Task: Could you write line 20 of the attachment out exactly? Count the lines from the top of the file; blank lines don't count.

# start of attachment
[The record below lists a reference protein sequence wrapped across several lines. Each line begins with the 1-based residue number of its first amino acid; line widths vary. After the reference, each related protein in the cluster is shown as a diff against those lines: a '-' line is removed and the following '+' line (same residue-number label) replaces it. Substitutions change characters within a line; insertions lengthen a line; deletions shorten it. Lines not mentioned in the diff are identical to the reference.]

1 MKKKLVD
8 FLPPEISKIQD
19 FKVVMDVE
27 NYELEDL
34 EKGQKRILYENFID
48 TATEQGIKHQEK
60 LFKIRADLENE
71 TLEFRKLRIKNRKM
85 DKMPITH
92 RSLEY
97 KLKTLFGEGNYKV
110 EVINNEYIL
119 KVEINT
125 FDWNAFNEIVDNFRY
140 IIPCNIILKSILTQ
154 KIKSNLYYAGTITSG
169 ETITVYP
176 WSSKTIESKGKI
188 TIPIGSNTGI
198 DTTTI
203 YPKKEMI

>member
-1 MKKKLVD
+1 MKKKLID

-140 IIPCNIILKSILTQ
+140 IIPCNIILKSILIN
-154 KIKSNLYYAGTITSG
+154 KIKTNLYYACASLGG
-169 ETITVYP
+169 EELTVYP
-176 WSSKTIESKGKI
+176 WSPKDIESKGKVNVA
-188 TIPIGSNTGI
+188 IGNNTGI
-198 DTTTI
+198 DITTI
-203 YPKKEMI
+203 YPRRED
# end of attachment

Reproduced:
188 TIPIGSNTGI